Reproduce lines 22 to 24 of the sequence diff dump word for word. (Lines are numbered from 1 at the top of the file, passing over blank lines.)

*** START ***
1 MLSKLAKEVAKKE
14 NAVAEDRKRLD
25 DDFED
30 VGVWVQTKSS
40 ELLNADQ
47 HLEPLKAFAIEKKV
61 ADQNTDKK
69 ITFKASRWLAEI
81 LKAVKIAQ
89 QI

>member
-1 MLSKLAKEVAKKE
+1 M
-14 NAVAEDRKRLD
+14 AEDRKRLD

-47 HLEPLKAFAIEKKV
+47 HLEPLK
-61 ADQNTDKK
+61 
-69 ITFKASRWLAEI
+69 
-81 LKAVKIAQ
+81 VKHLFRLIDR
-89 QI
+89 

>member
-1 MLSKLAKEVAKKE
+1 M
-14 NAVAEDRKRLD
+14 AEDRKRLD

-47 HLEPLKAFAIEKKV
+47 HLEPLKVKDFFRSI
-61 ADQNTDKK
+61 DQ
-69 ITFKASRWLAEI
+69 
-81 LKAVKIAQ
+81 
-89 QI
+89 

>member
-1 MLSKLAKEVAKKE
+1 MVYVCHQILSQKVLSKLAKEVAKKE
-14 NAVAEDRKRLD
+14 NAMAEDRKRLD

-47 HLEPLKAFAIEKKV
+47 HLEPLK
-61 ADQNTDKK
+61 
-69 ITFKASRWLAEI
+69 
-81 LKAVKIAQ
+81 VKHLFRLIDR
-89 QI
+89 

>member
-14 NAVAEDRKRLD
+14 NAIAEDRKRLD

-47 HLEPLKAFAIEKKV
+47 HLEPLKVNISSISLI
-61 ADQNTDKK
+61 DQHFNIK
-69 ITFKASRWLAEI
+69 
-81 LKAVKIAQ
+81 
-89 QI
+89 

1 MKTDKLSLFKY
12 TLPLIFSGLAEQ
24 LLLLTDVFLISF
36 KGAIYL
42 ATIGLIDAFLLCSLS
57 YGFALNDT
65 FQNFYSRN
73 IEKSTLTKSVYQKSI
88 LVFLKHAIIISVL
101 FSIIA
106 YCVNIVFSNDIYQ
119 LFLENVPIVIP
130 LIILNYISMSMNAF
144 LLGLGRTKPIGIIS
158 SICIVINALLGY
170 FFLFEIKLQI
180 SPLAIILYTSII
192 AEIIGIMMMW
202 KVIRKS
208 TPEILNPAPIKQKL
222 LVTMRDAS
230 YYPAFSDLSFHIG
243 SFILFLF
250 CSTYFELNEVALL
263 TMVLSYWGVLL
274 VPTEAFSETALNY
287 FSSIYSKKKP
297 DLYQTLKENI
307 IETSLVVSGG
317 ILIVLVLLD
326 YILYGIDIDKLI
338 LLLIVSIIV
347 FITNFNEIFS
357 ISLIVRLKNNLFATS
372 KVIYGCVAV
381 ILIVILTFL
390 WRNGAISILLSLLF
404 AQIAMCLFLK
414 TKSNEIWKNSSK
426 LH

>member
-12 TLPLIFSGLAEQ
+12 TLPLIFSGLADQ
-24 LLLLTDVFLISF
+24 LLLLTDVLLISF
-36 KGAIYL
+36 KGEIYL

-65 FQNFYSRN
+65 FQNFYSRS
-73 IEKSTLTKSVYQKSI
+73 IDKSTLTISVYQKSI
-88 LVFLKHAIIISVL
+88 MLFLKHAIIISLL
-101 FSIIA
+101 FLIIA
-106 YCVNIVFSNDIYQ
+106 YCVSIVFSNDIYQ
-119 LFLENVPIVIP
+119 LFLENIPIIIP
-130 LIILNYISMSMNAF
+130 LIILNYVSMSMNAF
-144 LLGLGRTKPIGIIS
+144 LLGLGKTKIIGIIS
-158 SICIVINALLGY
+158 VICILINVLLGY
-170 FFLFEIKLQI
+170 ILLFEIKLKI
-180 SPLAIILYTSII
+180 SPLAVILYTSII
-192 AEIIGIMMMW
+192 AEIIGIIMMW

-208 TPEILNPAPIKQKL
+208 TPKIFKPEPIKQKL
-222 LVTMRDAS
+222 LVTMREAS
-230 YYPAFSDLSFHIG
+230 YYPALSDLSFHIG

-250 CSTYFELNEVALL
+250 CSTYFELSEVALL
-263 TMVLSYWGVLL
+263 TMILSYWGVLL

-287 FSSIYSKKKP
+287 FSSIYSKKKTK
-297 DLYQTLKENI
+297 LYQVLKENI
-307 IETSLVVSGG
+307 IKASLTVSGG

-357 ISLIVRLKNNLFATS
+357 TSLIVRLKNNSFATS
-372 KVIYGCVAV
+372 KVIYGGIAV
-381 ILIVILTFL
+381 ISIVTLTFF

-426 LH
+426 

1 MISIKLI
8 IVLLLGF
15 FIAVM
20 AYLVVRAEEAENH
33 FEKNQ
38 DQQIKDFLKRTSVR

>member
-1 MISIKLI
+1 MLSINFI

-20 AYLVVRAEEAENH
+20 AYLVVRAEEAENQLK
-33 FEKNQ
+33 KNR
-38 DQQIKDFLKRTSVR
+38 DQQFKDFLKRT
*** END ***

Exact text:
-81 LKAVKIAQ
+81 VKHLFRLIDR
-89 QI